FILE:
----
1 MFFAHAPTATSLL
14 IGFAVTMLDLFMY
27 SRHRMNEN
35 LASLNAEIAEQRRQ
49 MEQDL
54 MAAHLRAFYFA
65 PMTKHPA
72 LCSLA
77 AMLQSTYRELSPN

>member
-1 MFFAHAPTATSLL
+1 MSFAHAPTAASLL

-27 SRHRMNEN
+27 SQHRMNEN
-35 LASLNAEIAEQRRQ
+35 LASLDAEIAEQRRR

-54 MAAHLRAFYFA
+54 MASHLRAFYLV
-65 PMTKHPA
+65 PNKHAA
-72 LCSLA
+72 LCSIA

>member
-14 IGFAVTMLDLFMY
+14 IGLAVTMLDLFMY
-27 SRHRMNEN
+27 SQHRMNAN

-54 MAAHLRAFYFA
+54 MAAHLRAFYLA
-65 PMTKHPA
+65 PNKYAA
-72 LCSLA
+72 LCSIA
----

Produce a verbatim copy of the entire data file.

1 MFFAHAPTATSLL
14 IGFAVTMLDLFMY
27 SRHRMNEN
35 LASLNAEIAEQRRQ
49 MEQDL
54 MAAHLRAFYFA
65 PMTKHPA
72 LCSLA
77 AMLQSTYRELSPN

>member
-1 MFFAHAPTATSLL
+1 MSFAHAPTAASLL

-27 SRHRMNEN
+27 SQHRMNEN
-35 LASLNAEIAEQRRQ
+35 LASLDAEIAEQRRR

-54 MAAHLRAFYFA
+54 MASHLRAFYLV
-65 PMTKHPA
+65 PNKHAA
-72 LCSLA
+72 LCSIA

>member
-14 IGFAVTMLDLFMY
+14 IGLAVTMLDLFMY
-27 SRHRMNEN
+27 SQHRMNAN

-54 MAAHLRAFYFA
+54 MAAHLRAFYLA
-65 PMTKHPA
+65 PNKYAA
-72 LCSLA
+72 LCSIA